What would you do if you asked a politically aware child the question "What do you want be when you grow up?" and received the answer, "I want to be an opponent"? You would try and inform the child of everything you know and believe about politics.
Perhaps you would say: "Child, opposition is not a profession but a standing. Political parties and politicians join the opposition because they want to win elections and rise to power. This is why we call the biggest alternative party the "main opposition."
Had the concept of being an opponent been a constant status rather than a variable standing, it would have entered the political lexicon as "chronic opposition."
Trying to explain this to a child who wants to "grow up to be an opponent" might lead one to question the Turkish multi-party democracy.
What do they expect from the elections?
Let us drop the subject of what children want to be when they grow up. What they say does not bear much meaning beyond putting a smile on an adult's face. Would you not laugh if a child who is interested in theater said "I want to be a critic" or a child interested in airplanes said "I want to shoot down airplanes with anti-aircraft weapons"?
What do our political parties expect from the upcoming local and general elections?
Prime Minister Erdoğan has announced he "will leave his post as general president if the AK Party fails to come out as the winner of the elections." And what does Kemal Kılıçdaroğlu, general president of the Republican People's Party (CHP), have to say about this? Has anyone heard him say anything along the lines of "I will leave my post as general president if CHP fails to come out as the winner of the elections"?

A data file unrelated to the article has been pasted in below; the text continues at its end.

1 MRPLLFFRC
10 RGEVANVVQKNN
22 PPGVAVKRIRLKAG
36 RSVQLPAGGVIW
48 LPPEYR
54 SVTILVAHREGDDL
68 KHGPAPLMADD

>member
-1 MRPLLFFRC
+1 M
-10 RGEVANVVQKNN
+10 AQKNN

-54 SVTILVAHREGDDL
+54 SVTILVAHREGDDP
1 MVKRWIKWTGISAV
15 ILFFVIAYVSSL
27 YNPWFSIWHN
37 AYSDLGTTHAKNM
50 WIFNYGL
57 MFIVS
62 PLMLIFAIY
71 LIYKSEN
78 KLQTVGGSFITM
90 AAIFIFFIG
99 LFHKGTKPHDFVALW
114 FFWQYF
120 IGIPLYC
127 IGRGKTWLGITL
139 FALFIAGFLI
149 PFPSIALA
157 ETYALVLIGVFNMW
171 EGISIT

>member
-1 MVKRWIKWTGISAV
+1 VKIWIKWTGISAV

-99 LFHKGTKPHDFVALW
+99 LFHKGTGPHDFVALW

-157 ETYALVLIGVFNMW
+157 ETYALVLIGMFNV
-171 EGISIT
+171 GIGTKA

They are so aware of its impossibility that no one dares to mention anything about coming out as winners. Rather, they stumble between the problems of whether Mustafa Sarıgül or Metin Feyzioğlu should be general president.
We have not heard anything yet, but considering the solidarity between the Gülen Movement and the CHP, there are probably some who are considering to bring Gülen to Turkey and to make him general president of the CHP. They might even consider combining Kemalism and Gülenism by adding a seventh arrow to CHP's symbol and naming it wiretapping.
The parvenu grandchildren of Anatolian artisans, who now see themselves as aristocratic "white Turks" have turned the party into child's play. It is no longer easy to diagnose the CHP.
There is a joke that goes like this:
Two medical students took a bet on who could diagnose the illness of the old man in baggy trousers walking in front of them with a limp. "I bet it is a hernia," said the first one. "No, it is a case of lumbago," the other suggested.
They approached the old man and asked, "What is your illness, is it a hernia or lumbago?"
The old man smiled bitterly, "All three of us are wrong. I thought it was gas, so I shat myself."